Pete Buttigieg ended his campaign for President Sunday night, after the first openly gay man to launch a competitive campaign for president, and the once-unknown mayor from South Bend, Indiana, lost to a top presidential contender.
In a recent interview with Rolling Stone, United States Democratic presidential candidate Pete Buttigieg, who identifies as Episcopalian, asserted that “there’s so many things in Scripture that are inconsistent internally, and you’ve got to decide what sense to make of it.”
Buttigieg had been asked what he feels about the contention that so-called “progressive Christians” are disregarding the Bible because of their liberal views on issues such as abortion and homosexuality. He himself is homosexual and believes that women should have the “right” to choose abortion.
“Well, I think for a lot of us — certainly for me — any encounter with Scripture includes some process of sorting out what connects you with God versus what simply tells you about the morals of the times when it was written, right?” he responded.
The South Bend, Indiana mayor pointed to the penal law under the Old Testament, claiming that it required a man to personally kill his sister if she was unfaithful to her husband. Buttigieg said the punishment “found its way” into the Bible because it was considered a just criminal statute at the time.
“For example, the proposition that you should execute your sister by stoning if she commits adultery. I don’t believe that that was right once upon a time, and then the New Testament came and it was gone. I believe it was always wrong, but it was considered right once, and that found its way into Scripture,” he opined.
“And to me that’s not so much cherry-picking as just being serious, because of course there’s so many things in Scripture that are inconsistent internally, and you’ve got to decide what sense to make of it,” Buttigieg continued.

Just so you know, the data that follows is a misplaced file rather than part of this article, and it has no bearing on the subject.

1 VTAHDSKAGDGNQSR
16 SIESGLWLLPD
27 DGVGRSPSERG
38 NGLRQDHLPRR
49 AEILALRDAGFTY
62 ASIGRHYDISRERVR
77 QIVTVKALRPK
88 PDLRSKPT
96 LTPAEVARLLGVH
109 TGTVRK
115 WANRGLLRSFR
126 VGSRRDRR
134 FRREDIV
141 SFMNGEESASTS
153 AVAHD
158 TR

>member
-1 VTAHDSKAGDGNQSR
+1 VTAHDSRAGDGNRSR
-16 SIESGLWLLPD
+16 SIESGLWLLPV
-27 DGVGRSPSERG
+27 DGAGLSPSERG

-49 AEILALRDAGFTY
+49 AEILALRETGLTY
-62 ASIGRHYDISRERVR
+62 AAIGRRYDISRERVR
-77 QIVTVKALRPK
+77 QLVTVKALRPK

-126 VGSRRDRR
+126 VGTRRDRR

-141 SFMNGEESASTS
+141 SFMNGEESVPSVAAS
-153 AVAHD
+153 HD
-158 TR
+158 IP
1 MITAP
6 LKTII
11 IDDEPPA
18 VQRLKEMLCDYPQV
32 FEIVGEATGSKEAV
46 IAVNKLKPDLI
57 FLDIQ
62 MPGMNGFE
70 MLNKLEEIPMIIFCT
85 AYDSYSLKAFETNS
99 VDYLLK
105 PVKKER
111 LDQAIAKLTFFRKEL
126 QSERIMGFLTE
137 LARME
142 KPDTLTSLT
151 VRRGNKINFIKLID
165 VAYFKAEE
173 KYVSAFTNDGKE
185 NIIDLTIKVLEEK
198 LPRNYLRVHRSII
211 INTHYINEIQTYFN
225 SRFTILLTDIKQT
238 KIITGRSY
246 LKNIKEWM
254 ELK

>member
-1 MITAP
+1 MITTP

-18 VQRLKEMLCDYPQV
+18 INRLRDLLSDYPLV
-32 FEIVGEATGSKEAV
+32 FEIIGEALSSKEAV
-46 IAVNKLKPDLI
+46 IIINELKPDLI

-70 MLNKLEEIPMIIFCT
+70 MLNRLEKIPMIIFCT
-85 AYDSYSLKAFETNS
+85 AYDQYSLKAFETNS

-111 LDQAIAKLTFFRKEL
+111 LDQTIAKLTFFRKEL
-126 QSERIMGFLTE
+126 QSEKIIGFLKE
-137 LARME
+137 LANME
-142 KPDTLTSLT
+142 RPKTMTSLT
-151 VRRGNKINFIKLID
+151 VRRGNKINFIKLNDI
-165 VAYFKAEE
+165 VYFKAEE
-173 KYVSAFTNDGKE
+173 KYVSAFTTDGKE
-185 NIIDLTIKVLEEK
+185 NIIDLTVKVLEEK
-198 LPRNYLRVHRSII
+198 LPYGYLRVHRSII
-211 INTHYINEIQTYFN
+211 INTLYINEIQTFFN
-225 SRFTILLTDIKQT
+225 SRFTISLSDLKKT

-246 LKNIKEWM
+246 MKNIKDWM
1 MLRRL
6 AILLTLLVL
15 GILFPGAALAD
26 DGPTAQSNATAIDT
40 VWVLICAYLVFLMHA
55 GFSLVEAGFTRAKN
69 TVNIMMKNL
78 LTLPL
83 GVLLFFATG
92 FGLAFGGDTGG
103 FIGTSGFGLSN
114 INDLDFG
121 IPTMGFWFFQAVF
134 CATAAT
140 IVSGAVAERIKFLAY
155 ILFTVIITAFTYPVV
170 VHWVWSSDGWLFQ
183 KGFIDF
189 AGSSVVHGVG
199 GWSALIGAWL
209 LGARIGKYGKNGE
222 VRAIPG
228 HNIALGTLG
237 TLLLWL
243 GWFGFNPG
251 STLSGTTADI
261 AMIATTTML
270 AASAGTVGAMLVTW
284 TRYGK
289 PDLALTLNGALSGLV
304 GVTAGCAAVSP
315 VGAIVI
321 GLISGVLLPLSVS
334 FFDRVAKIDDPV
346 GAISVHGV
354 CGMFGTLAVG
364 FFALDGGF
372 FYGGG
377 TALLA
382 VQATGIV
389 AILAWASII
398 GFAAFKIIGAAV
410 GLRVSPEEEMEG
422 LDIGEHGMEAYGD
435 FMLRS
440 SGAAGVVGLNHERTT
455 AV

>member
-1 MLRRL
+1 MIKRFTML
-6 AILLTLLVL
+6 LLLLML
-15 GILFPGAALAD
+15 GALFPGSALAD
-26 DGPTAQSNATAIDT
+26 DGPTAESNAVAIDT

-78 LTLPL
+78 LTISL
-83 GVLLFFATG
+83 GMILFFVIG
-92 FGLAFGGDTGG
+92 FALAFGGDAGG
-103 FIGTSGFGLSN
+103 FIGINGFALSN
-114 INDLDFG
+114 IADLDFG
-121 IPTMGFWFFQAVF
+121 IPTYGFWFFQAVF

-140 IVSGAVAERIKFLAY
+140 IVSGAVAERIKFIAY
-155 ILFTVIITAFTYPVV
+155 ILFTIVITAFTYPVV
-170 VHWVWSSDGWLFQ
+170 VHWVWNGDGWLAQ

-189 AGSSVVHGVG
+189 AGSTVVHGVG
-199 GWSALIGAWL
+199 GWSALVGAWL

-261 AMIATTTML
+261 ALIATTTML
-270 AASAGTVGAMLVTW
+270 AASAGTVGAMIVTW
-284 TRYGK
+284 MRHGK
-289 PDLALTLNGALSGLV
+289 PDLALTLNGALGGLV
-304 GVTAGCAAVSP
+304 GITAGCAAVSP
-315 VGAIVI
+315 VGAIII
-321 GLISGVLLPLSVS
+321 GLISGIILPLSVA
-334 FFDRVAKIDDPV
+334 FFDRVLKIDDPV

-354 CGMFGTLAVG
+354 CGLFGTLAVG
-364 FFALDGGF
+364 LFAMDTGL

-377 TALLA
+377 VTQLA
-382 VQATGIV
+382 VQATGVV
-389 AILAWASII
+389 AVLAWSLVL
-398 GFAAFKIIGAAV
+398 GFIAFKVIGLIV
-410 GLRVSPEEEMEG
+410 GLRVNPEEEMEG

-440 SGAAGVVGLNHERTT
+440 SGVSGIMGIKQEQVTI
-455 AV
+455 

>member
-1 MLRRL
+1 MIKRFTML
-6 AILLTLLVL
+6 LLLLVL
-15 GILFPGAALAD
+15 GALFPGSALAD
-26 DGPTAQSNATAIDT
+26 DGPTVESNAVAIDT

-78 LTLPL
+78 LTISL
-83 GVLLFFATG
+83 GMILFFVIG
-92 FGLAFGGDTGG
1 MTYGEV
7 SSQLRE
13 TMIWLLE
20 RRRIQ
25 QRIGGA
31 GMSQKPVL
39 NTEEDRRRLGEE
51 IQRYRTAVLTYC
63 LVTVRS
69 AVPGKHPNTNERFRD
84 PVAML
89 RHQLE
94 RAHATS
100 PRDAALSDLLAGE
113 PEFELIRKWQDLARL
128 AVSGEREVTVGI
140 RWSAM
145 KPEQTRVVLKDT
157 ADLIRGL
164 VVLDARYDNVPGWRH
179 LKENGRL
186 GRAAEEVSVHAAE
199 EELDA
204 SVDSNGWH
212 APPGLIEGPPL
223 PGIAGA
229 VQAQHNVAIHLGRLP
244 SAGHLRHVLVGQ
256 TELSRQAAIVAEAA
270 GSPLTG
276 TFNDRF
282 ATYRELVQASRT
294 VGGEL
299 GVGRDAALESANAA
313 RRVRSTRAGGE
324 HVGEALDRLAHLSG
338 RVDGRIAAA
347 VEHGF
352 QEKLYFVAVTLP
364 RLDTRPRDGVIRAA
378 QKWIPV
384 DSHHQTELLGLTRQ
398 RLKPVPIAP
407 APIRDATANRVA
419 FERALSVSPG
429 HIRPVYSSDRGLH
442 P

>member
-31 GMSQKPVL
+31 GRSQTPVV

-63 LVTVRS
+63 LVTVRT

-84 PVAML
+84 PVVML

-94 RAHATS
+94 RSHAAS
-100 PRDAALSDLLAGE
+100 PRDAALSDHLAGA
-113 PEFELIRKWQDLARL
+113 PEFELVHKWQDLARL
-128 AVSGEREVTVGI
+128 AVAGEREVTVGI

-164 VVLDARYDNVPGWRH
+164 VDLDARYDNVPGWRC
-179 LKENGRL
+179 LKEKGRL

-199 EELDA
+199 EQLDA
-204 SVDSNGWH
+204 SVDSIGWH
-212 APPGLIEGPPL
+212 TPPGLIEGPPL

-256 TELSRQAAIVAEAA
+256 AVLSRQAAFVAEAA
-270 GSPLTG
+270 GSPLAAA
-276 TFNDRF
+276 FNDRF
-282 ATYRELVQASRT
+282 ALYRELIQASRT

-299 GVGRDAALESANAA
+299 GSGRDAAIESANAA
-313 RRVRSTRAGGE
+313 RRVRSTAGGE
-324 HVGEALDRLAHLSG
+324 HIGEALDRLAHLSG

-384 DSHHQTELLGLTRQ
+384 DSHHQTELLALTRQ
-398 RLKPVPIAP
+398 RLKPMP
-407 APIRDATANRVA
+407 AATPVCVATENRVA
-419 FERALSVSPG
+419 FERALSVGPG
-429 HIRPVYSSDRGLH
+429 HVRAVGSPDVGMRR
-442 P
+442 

“Jesus speaks so often in hyperbole and parable, in mysterious code, that in my experience, there’s simply no way that a literal understanding of Scripture can fit into the Bible that I find in my hands.”
As he did in September, the presidential candidate alleged that there are “so many parts of the Bible that associate the beginning of life with breath that there’s plenty of Scriptural basis to reach different conclusions about that [and abortion].” He said that it shouldn’t be the government’s job, however, to decide where life begins, no matter one’s view.
“[Republicans] hold everybody in line with this one piece of doctrine about abortion, which is obviously a tough issue for a lot of people to think through morally. Then again, there’s a lot of parts of the Bible that talk about how life begins with breath, and so even that is something that we can interpret differently,” Buttigieg stated at one point during a Sept. 6 appearance on “The Breakfast Club” radio show.
As previously reported, Rhyan Glezman, an evangelical pastor who is also Buttigieg’s “brother-in-law,” has repeatedly spoken out against the Democratic candidate’s views on the Bible and morality.
“Pete, I would really like to know one verse that supports the killing of God’s greatest creation. It’s outlandish to say that the Bible (God’s word) supports the killing of babies at any stage of life,” he Tweeted on Sept. 22.
1 Peter 1:20-21 reads, “Knowing this first, that no prophecy of the Scripture is of any private interpretation, for the prophecy came not in old time by the will of man, but holy men of God spake as they were moved by the Holy Ghost.”
2 Timothy 3:16-17 similarly says, “All Scripture is given by inspiration of God, and is profitable for doctrine, for reproof, for correction, for instruction in righteousness, that the man of God may be perfect, thoroughly furnished unto all good works,” Christian News reports.
Pete Buttigieg ended his campaign for President Sunday night (March 1, 2020), after the first openly gay man to launch a competitive campaign for president, and the once-unknown mayor from South Bend, Indiana, lost to a top presidential contender.